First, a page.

Changing Course THE 1960s AND 197OS
The prosperity of the 1950s gave way to even greater economic growth that drew growing numbers of women into the labor force. The feminization of work progressed as labor demand mounted and both low-status and high- status service occupations grew. The 1960s and 1970s brought a critical and enduring shift in the lives of women and their families as the wage-earning mother became the rule rather than the exception in the United States. What had begun as a part- time or "empty-nest" commitment to the labor market for a minority of mothers in the 1950s had become a full-time experience for most mothers by the end of the 1970s. Legal tools for achieving desegregation in employment emerged in the 1960s, but the new body of law had little effect on most women's earnings or their jobs until the 1970s. During the sixties the continuing structural transformation of the economy and the demand for female labor had broader impact than civil rights law on women's everyday lives. In the 1970s the law and public policy opened unprecedented professional opportunities for women, but not all women climbed the income ladder. Through these decades of economic expansion, the gender gap in wages persisted and profound changes in family structure increased the economic responsibilities of most women.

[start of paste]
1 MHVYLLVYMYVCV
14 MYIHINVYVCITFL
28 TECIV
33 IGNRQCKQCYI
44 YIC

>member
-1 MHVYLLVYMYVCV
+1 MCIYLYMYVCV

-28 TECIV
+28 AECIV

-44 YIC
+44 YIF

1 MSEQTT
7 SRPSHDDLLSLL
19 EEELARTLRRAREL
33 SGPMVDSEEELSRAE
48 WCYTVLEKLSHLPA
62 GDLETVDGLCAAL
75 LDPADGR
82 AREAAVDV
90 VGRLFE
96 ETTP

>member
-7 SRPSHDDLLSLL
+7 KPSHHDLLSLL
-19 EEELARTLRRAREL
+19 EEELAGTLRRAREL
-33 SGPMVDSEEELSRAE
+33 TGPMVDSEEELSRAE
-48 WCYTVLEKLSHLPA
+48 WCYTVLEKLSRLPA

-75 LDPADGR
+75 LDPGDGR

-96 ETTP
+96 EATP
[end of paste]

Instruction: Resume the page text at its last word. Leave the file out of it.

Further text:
During the 1960s the number of women in the workforce grew from twenty-three million to well over thirty-one million, and female labor force participation increased from 37.7 percent to 43.3 percent. Women had entered the labor force in the 1950s partly because the wage gap had narrowed significantly since the 1930s, but women of the 1960s did not make substantial progress in earnings relative to